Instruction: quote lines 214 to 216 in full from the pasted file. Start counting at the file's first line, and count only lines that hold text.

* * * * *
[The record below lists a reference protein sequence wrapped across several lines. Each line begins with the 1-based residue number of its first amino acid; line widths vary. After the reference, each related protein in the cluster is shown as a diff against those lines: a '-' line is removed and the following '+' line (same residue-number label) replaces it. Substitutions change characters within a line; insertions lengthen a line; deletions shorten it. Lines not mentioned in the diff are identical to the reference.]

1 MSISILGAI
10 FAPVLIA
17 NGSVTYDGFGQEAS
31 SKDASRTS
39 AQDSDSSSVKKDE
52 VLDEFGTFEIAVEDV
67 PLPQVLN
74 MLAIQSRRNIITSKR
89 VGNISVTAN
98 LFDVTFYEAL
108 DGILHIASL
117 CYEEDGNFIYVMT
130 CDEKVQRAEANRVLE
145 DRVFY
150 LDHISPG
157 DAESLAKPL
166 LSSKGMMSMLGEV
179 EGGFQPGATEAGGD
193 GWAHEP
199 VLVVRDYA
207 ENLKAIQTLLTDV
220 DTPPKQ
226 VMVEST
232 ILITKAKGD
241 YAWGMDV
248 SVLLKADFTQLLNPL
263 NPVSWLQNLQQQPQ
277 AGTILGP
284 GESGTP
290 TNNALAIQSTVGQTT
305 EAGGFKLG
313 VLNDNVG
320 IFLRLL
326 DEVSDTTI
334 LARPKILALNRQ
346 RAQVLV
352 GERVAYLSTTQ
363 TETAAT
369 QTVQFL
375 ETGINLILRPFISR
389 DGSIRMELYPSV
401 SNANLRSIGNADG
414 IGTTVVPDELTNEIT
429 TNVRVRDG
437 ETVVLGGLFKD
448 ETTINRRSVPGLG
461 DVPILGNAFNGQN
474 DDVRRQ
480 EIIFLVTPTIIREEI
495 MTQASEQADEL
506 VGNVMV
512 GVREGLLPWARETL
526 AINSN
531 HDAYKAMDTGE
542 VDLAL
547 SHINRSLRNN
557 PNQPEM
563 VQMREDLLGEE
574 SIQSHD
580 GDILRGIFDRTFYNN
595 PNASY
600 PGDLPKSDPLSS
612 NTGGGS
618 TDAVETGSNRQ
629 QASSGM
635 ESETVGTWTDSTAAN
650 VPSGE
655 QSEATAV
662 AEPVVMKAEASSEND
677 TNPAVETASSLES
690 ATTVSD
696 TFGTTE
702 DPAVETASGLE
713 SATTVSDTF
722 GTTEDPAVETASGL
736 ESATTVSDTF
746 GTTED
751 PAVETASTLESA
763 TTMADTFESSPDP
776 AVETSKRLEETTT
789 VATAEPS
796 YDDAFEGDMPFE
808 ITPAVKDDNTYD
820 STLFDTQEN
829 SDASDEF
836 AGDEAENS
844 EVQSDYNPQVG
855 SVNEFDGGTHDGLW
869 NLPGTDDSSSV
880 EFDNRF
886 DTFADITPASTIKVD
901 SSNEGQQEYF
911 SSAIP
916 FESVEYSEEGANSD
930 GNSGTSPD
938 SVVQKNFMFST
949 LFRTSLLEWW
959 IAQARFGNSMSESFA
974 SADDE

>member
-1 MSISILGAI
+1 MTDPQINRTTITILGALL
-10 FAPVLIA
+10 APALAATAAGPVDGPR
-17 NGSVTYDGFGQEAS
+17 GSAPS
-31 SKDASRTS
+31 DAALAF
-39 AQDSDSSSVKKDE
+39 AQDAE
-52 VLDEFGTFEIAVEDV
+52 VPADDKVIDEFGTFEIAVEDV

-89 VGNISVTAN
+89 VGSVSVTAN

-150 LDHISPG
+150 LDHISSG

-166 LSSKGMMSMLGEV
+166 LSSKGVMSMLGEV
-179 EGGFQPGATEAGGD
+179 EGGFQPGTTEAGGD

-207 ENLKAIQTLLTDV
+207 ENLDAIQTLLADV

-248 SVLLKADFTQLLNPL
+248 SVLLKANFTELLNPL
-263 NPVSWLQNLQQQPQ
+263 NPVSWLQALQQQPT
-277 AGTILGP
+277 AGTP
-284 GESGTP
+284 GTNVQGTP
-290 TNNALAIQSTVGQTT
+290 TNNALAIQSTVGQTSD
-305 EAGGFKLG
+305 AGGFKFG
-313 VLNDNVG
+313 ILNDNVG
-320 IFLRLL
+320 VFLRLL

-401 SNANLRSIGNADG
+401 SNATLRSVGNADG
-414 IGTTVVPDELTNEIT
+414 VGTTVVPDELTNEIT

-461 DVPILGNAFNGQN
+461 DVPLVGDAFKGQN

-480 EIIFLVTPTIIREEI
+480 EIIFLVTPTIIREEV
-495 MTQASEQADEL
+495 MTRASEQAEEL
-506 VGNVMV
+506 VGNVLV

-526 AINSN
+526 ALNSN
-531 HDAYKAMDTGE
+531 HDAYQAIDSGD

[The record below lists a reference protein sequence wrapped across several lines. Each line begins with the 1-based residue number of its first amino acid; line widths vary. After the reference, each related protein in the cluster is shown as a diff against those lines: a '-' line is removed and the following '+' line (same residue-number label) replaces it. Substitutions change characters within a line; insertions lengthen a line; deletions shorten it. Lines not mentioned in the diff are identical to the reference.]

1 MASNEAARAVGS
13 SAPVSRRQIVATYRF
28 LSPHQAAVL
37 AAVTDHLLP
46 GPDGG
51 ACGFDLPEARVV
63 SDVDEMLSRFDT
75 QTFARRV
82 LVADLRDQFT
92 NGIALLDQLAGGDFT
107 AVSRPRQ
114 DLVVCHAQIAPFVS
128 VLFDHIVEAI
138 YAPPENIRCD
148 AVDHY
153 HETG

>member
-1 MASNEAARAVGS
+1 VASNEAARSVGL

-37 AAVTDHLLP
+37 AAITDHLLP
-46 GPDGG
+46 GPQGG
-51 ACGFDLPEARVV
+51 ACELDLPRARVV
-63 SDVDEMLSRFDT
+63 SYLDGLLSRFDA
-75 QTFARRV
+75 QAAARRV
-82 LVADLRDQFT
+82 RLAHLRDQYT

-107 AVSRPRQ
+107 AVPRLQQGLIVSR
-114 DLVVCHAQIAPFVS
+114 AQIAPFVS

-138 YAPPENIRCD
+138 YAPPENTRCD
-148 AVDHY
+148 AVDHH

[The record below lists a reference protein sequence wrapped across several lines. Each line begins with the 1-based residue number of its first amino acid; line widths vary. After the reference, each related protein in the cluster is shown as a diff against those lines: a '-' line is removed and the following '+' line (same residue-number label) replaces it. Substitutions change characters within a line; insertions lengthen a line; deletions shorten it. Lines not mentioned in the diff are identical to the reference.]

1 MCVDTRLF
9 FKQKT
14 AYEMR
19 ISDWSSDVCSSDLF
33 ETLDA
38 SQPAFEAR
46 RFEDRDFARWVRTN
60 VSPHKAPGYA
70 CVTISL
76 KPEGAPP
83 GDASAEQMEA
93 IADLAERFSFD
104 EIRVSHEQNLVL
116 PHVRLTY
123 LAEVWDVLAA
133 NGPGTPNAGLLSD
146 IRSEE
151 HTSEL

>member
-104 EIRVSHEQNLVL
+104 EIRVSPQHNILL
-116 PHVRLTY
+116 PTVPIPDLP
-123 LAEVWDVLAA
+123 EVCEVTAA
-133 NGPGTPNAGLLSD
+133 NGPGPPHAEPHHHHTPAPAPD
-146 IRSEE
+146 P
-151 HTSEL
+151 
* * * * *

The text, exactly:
151 HTSEL

>member
-104 EIRVSHEQNLVL